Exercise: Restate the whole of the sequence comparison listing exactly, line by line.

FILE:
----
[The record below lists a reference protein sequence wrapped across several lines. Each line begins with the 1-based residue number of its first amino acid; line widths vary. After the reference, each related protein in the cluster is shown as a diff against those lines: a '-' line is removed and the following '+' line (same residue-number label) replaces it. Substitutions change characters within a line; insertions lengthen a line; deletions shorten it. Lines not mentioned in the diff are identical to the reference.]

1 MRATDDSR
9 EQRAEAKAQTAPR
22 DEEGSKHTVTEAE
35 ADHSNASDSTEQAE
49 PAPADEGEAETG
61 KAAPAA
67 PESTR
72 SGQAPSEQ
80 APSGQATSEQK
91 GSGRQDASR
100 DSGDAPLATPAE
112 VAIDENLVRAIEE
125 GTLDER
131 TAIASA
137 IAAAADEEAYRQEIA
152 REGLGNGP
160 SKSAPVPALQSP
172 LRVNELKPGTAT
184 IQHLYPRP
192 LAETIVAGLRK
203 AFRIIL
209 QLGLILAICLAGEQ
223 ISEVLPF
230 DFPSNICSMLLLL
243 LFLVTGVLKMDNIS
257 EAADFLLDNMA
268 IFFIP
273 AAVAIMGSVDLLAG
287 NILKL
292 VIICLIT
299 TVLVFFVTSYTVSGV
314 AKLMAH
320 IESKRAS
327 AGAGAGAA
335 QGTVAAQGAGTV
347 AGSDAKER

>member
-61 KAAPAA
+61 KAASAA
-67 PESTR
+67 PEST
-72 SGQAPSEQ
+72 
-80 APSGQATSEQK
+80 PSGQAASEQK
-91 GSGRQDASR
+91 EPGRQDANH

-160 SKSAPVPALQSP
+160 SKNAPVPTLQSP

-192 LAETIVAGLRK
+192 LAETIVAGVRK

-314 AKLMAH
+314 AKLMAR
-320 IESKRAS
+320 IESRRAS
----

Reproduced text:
[The record below lists a reference protein sequence wrapped across several lines. Each line begins with the 1-based residue number of its first amino acid; line widths vary. After the reference, each related protein in the cluster is shown as a diff against those lines: a '-' line is removed and the following '+' line (same residue-number label) replaces it. Substitutions change characters within a line; insertions lengthen a line; deletions shorten it. Lines not mentioned in the diff are identical to the reference.]

1 MRATDDSR
9 EQRAEAKAQTAPR
22 DEEGSKHTVTEAE
35 ADHSNASDSTEQAE
49 PAPADEGEAETG
61 KAAPAA
67 PESTR
72 SGQAPSEQ
80 APSGQATSEQK
91 GSGRQDASR
100 DSGDAPLATPAE
112 VAIDENLVRAIEE
125 GTLDER
131 TAIASA
137 IAAAADEEAYRQEIA
152 REGLGNGP
160 SKSAPVPALQSP
172 LRVNELKPGTAT
184 IQHLYPRP
192 LAETIVAGLRK
203 AFRIIL
209 QLGLILAICLAGEQ
223 ISEVLPF
230 DFPSNICSMLLLL
243 LFLVTGVLKMDNIS
257 EAADFLLDNMA
268 IFFIP
273 AAVAIMGSVDLLAG
287 NILKL
292 VIICLIT
299 TVLVFFVTSYTVSGV
314 AKLMAH
320 IESKRAS
327 AGAGAGAA
335 QGTVAAQGAGTV
347 AGSDAKER

>member
-61 KAAPAA
+61 KAASAA
-67 PESTR
+67 PEST
-72 SGQAPSEQ
+72 
-80 APSGQATSEQK
+80 PSGQAASEQK
-91 GSGRQDASR
+91 EPGRQDANH

-160 SKSAPVPALQSP
+160 SKNAPVPTLQSP

-192 LAETIVAGLRK
+192 LAETIVAGVRK

-314 AKLMAH
+314 AKLMAR
-320 IESKRAS
+320 IESRRAS